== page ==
‘Plunge beneath the waters' by Jude Gotrich
Like many children at camp, I learned how to swim and after we had mastered the basics we were brought to the deep end of the pool. We had been taught what we needed to know but those skills were of little use without jumping into the deep end and swimming in water over our heads. We were given what we needed to know. The water would do its job of being buoyant and I needed to trust that all these things would work according to plan. It was the going to the deeper part that made me unsure of the outcome. Frankly, it scared me.
Another picture of deep water is found in Luke 5 where Jesus has just been teaching to an enormous crowd and found it necessary to get into a boat and speak to the people from that vantage point. Once done with His teaching to the crowd, He talked more intimately with those in the boat and, as Jesus frequently did, He gave an object lesson with the immediate surroundings. He told Simon Peter to "put out into the deep water."
What is Jesus saying to Simon Peter? What exactly does it mean to ‘put out into the deep water?' I believe Jesus is asking for trust from Peter because He already knows the outcome of the deep.
What would it mean if Christ were to say to me "put out into the deep water, Jude." I believe He would be asking me to leave the shallow places in my life and explore the depths He has prepared for me. He says to me, "trust and see what happens."
Like Simon Peter, we are sometimes reluctant to leave the familiar and comfortable because that means things will change - and you know how we all feel about change? We say that we have tried to pray, tried to be like Christ, tried to live out a faith that would please God and come out empty every time. There is nothing out there in the depths for me.
But when the shallow places are behind us and we simply respond, "well Lord, if you say so," and we go into the deep waters it is then that we find abundance. We are called into the depths of our own life in Christ, into a deeper relationship with one who holds us up in the deep end.
So how do we dare go into the deep with a Holy God? He invites us through prayer and Jesus, again, articulates that intimacy, that depth, with His Holy Father.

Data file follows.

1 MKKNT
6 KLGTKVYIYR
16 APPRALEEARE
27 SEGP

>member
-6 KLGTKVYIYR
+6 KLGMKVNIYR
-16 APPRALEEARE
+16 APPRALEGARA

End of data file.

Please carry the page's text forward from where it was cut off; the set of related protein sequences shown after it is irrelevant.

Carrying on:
Prayer communicates with the holiness of God and this might seem to be an unfathomable feat as we are unworthy, only striving to be holy vessels in His presence. Yet, He has made us for the purpose of this conversational relationship because He desires us to be intimate family members of His house. From the starting point of love, Jesus addresses intimacy within the first two words of the Lord's Prayer, "Our Father," and establishes the celestial DNA of God's family. Jesus teaches us to approach God as ‘Father.' In the Old Testament, God is not often spoken of as ‘Father': in fact, there are only 14 places where it occurs. God is the awesome Creator and there is little indication that the Israelites ever addressed Him as My Father. But Christ intentionally speaks to God as Father 170 times in the gospels. Only once did Christ relinquish such intimacy as "my Father" - when He cried from the cross, "My God, my God, why hast Thou forsaken me?" Therefore, Jesus is clearly encouraging a relationship with a Holy God and at its deepest, most intimate level.
A great aid to this new depth of intimacy with God is by prayer and fasting. May 4-11 will launch a territory wide Prayer and Fasting Event called Into the Depths. We are calling the territory to Prayer and Fasting inside a week's time and we encourage you to sign up for a period of fasting on this website. With this intense prayer across the southland we will pull down spiritual strongholds as we prepare for the Holiness Congress - Going Deeper with God being held in Atlanta.
Christ says to you, "put out into the deep" and, as we fast and pray, we will catch His abundance, leaving shallowness behind and plunging ‘neath the waters that roll over you and me!